...He must be quite young, about my own age, I should think. In England one would describe him as a shopkeeper. He is a shopkeeper; that is to say, he keeps a shop in the town, where lie is at work all day. But what's in a name? He hears as much resemblance to a London shopkeeper as Cosmo.de Medici does to Moses & Son. What. is to be said of a shopkeeper with a pedigree of five centuries, who can talk well of painting, of architecture, of law, of government; who has the history of the Middle Ages at his fingers' ends; who is conversant with the laws and customs of Normandy and of England, and who quotes Wordsworth and Maine's Ancient Law ? Clearly such a being is not what an Englishman means to designate when he speaks of a shopkeeper. I delight in these refutations of modern- convention, in breach of the paltry hedges which a sordid plutocracy has devised in England to fence about the usurpations of brutal ignorant wealth. M—— R—shares Lempriere's dislike of the subdivision of property, and lamented the absence of the spirit of enterprise engendered among the younger sons by the custom of primogeniture, and of the high standard of cultivation and refinement maintained by a class of large proprietors. He was obliged to admit, however, the existence of a far more diffused well-being here than in England, and acknowledged that the agglomeration of land in England went far beyond. what was required in order to obtain the national advantages he attributed to the existence of large proprietors. He acknowledged, too, that he knew of cases in which the possession of large property by owners habitually resident in another country was an unmixed evil. But, on the other hand, the system of minute subdivision of property which obtains in the island engenders a stolid, obstinate contentment with a low general standard of material welfare, and it absolutely kills all upward tendency to refinement and mental culture. It seems also---at all events the law compelling the division, of personalty does—to discourage the accumulation, and unreasonably to —dissipate when accumulated, of those large masses of capital which are really essential to the successful prosecution of undertakings, and highly conducive to the advance in civilisation of the whole human race. . . . People make believe and acknowledge that property has its duties as well as its rights; but do they include in this precious discovery a recognition of personal superintendence, personal presence, personal care and influence, as being among those duties ?
Jersey, May 24, 1869.
As to my speech, I am sensible that it appeared to great disadvantage in a debate which embraced, one way and another, the whole subject of Poor Law, because it was limited to the consideration of one of the smallest branches of Poor Law administration.
I could not have stated my views on the principles of the matter, and the very comprehensive remedies required, without raising such a storm of abuse as I did not. care to excite by a maiden speech. As to the treatment of vagrancy, my propositions are perfectly simple, easy of execution, proved by experience to be efficient, recommended by no end of Parliamentary Committees, Poor Law Inspectors, Poor Law Board minutes, &c„ and all still a dead letter. The scheme is simply this: Provide everywhere, and take pains to prove to the public that you really do everywhere provide, food and lodging- for the destitute stranger; and that it is such as the unfortunate, if honest and decent, may fairly be expected to accept. Then carry out the Vagrant Act to the letter; arrest every beggar, and put them to hard labour in House of Correction. Of course this involves some management on the part of the magistrates who convict, and some expense on the country, not more of either than in my humble opinion it is quite reasonable to demand for the public good. . . .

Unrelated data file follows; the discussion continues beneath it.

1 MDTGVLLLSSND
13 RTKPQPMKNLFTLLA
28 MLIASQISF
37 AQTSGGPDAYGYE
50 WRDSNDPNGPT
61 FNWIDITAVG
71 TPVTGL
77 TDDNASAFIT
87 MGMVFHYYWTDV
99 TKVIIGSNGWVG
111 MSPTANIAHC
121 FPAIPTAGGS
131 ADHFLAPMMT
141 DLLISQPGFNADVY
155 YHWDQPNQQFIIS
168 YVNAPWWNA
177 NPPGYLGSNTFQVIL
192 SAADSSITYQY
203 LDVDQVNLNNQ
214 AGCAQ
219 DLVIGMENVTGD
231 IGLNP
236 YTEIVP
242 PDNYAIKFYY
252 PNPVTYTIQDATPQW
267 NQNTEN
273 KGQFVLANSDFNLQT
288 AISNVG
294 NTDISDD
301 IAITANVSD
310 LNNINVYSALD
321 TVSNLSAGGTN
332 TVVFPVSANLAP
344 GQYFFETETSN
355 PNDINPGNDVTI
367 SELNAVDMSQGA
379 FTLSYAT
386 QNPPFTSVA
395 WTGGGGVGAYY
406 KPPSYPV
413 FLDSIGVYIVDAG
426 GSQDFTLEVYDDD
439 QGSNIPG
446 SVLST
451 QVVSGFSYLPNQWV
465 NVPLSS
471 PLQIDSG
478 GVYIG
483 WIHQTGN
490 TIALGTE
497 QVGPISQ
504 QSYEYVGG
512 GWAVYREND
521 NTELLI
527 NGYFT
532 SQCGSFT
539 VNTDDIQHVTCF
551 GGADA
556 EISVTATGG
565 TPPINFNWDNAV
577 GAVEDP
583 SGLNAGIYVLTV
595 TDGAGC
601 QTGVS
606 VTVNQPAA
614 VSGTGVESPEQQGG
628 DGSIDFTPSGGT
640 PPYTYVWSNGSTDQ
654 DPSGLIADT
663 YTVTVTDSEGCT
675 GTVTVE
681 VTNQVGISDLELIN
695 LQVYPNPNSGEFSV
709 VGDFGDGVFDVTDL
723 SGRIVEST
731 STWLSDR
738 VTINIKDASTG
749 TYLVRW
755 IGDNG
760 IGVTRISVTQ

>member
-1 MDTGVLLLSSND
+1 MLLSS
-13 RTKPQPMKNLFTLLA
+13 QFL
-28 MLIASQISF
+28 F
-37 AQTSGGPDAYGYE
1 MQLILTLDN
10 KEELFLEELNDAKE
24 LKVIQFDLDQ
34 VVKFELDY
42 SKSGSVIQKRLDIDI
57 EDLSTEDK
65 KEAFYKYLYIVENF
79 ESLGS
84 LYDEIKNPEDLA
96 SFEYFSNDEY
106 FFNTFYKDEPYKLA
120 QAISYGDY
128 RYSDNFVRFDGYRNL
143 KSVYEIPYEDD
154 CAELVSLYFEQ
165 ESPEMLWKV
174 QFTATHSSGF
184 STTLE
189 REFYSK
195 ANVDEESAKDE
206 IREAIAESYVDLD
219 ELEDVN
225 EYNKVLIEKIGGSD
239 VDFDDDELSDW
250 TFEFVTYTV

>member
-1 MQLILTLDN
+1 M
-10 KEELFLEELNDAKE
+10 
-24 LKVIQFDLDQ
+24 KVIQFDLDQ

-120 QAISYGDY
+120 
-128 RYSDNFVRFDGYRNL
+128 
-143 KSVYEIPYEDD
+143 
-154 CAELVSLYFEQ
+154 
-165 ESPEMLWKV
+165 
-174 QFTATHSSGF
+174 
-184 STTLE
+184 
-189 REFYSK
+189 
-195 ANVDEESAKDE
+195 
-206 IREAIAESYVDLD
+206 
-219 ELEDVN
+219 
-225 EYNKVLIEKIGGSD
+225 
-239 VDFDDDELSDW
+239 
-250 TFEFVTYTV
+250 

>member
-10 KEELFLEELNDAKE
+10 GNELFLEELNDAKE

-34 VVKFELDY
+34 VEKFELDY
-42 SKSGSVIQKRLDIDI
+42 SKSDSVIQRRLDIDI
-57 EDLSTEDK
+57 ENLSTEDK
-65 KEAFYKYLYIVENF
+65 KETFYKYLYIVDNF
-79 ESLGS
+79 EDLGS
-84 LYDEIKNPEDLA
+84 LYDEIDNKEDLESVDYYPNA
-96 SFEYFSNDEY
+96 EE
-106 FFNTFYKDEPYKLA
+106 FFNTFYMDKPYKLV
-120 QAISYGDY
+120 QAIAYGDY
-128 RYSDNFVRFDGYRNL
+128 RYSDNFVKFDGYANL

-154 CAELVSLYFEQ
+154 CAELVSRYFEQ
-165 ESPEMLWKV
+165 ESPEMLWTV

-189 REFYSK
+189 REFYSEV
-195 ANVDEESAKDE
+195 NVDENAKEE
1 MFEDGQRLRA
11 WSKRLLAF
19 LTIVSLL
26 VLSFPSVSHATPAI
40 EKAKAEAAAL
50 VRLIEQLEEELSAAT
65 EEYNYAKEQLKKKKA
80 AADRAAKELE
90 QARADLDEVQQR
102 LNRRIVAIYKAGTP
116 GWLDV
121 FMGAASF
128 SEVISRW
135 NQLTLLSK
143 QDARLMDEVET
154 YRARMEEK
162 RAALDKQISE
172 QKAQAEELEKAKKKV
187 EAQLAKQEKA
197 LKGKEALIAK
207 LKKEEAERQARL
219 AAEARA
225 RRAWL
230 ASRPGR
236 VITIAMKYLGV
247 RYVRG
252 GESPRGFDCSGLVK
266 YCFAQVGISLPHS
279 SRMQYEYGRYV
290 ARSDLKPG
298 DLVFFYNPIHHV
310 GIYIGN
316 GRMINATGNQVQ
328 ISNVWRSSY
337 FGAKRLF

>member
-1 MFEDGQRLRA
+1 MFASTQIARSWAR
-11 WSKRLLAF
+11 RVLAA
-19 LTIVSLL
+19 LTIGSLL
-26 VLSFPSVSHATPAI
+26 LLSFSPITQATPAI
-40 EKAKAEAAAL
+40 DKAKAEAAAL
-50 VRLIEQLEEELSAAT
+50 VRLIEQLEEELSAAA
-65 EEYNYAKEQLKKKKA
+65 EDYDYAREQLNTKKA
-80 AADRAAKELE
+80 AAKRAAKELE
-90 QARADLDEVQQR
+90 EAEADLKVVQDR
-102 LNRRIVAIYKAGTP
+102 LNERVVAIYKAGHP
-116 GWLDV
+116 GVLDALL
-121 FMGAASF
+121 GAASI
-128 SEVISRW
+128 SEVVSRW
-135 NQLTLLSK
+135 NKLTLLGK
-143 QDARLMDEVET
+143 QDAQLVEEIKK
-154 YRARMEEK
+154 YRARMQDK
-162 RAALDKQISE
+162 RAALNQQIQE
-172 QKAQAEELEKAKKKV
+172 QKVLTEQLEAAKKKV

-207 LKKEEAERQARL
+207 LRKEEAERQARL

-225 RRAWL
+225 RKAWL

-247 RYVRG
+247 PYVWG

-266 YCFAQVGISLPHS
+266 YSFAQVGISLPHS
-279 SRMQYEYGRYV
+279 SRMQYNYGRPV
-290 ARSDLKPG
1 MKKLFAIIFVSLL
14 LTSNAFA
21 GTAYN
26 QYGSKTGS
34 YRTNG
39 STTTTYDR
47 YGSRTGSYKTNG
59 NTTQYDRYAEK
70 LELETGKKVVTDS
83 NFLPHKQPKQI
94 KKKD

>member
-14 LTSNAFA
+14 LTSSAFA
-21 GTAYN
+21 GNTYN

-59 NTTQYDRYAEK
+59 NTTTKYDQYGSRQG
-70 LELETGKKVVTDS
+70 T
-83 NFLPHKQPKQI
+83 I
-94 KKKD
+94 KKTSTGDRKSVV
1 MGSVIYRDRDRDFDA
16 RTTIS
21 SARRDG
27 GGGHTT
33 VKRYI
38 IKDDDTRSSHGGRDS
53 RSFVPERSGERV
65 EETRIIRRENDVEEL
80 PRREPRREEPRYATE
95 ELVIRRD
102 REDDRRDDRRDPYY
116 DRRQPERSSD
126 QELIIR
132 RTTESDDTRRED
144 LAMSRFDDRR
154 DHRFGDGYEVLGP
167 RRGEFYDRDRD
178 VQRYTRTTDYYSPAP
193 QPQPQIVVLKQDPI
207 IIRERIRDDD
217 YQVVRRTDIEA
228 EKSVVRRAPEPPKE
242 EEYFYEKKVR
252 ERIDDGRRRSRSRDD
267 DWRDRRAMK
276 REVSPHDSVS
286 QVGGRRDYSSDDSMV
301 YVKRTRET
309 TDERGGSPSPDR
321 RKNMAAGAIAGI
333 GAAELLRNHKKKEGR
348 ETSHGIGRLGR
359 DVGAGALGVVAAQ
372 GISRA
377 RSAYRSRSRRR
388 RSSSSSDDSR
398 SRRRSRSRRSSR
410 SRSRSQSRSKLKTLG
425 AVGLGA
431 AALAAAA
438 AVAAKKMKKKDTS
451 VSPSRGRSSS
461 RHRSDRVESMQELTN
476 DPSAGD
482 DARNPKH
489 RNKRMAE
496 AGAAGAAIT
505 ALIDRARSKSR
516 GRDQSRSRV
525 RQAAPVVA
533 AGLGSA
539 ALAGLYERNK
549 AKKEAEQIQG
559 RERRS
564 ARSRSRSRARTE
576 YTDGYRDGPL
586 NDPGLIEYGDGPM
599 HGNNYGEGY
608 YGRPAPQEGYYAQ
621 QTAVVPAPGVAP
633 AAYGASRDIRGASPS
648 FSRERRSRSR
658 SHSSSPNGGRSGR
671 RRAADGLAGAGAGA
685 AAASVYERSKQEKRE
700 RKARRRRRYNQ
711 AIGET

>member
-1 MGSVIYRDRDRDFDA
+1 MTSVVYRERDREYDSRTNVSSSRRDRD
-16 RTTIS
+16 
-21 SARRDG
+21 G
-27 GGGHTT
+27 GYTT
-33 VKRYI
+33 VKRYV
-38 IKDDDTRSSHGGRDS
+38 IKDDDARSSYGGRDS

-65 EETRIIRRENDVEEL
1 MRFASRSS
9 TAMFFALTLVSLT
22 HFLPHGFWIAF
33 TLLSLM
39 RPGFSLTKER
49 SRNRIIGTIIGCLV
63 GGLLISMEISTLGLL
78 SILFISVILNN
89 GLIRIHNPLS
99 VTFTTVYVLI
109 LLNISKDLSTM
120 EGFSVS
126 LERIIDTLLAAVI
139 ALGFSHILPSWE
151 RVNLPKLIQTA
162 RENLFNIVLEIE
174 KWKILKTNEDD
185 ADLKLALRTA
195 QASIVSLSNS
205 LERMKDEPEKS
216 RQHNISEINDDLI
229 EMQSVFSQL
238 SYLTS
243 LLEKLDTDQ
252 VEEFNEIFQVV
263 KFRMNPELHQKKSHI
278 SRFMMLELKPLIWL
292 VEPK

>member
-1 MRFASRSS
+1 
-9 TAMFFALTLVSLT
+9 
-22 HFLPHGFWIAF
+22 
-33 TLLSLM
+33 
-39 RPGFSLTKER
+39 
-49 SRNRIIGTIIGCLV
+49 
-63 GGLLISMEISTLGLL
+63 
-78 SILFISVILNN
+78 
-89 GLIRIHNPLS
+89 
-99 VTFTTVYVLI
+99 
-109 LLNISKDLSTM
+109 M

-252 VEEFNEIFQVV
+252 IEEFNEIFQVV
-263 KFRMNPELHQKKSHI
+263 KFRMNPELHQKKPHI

Four pages of prose, and no room for poetry about the Norman Isles. Well - but I am delighted with them, and must sing a little song of sixpence in their praise. I landed at. Guernsey without any introductions of any sort, but a zealous admiration for a pamphlet on land tenure by an anonymous author and published at Guernsey.
So I went straight to the publisher, and told him what I came about—that I wanted to grub among their island laws and customs. He took me and introduced me to the author of my pamphlet, who turned out to be quite the king of the place, an old member .of the Supreme Court, one of the riches men in the island, and most active in all public matters. He received me most kindly, and in ten minutes we were as thick as if we had been old friends. I went to lunch with him, and afterwards he drove me about the island. This process was repeated three times, and what with conversation an reading I picked up a good deal of information.
My friendly publisher presented me to Victor Hugo, who ranted to me for half an hour, and convinced me that with all his sublimity of imagination he is a bad politician and a worse reasoner : he really talked great nonsense. I came here Saturday, and have got introduced to some capital fellows. But think of my delight at finding myself in the midst of the old feudal system actually. Seigneurs holding by homage and knight service, bound to ride into the sea when the king visits the island, with droit de columbier, and droit de mouilin and even (in theory) the haute justice and droit de gibet! A place which is still, in fact, governed by the Curia Regis, on the roll of which the crier of the Court still annually summons such names as the Abbots of .Blanchelande and St. Michel, the Lords of Anneville, St. Ouen, and Dielament; of St. Jean de la Hougue Boete, of Fieu Luce de Carteret, of Franc Fief en St. Brelade, and La Dame des Arbres! A place where no will of realty can be made, and where a conveyance takes place by personal appearance of the parties before the Court, where, after the lapse of a thousand years, the subject of an illegal trespass still appeals to the justice of his country by the Clameur de Haro—"Ha
Rou, Ha Rou, Ha Rou; a l'aide, mon Prince, on me fait tort !" In Guernsey this appeal is preceded by the solemn recital of the Lord's Prayer in presence of two witnesses. In both islands the procedure is frequently used, and all I have spoken to value it highly. But I must leave off; only I am more than ever sensible of the stupid injustice which is done to feudalism when it is saddled with all the abuses which a corrupt plutocracy have invented to fence about their filthy usurpations.